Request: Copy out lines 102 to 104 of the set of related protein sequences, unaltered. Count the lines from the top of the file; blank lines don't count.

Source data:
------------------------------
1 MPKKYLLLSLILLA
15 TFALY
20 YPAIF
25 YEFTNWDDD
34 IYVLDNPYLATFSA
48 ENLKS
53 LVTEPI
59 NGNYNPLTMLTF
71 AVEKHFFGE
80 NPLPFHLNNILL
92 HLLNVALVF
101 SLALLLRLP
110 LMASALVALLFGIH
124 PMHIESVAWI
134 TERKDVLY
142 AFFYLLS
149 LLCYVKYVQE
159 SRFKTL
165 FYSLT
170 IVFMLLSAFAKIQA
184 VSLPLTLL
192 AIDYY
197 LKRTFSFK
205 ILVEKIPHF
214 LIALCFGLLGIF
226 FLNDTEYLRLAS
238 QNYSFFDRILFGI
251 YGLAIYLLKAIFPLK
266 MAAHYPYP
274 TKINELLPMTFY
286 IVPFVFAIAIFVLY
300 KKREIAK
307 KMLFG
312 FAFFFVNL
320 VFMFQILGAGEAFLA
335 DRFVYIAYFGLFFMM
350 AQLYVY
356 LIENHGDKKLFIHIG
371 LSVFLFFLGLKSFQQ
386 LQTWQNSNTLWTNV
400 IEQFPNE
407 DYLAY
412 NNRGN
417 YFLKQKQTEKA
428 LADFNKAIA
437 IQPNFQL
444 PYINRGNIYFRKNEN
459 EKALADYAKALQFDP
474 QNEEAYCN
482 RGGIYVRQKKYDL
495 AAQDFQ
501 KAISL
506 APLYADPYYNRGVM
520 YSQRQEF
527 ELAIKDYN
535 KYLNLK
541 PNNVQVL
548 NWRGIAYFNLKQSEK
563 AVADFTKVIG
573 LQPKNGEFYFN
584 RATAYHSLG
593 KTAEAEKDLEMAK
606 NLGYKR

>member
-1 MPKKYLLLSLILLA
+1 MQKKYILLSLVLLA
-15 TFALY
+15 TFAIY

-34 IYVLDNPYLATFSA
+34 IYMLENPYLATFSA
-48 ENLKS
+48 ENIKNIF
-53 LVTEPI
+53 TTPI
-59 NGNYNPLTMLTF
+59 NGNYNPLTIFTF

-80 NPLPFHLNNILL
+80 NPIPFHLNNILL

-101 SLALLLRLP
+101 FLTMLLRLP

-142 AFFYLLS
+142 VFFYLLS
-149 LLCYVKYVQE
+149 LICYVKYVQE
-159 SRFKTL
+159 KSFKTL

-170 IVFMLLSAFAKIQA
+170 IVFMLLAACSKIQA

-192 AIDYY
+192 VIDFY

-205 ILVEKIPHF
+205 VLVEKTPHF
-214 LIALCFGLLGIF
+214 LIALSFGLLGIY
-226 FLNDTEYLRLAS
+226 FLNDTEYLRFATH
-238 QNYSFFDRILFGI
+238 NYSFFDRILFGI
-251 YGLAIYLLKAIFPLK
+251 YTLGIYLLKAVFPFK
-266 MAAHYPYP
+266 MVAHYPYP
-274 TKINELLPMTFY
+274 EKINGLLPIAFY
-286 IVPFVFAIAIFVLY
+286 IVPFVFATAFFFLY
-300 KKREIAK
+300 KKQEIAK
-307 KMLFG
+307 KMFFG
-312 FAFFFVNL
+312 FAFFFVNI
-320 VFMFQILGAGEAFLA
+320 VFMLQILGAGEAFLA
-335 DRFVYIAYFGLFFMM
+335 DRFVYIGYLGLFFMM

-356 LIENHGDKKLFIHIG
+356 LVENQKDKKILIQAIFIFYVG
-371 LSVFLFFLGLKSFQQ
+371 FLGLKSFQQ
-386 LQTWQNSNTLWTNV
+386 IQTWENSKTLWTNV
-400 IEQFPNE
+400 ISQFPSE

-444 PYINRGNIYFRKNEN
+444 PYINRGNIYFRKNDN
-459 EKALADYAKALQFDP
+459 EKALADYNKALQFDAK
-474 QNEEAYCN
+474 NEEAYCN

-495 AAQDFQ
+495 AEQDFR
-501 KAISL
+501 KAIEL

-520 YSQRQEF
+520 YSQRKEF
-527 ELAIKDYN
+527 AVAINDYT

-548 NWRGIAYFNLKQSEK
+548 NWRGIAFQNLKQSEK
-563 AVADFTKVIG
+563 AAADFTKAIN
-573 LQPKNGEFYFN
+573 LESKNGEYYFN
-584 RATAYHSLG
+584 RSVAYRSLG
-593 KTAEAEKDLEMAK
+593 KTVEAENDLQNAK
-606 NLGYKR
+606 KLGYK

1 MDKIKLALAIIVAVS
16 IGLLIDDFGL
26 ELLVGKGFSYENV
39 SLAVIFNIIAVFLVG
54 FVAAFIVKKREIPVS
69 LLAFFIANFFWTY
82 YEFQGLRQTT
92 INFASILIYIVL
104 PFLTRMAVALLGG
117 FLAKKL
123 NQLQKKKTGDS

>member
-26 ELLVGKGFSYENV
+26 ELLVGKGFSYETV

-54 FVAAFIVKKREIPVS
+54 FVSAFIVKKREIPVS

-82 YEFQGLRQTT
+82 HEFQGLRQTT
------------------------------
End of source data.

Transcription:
+266 MVAHYPYP
-274 TKINELLPMTFY
+274 EKINGLLPIAFY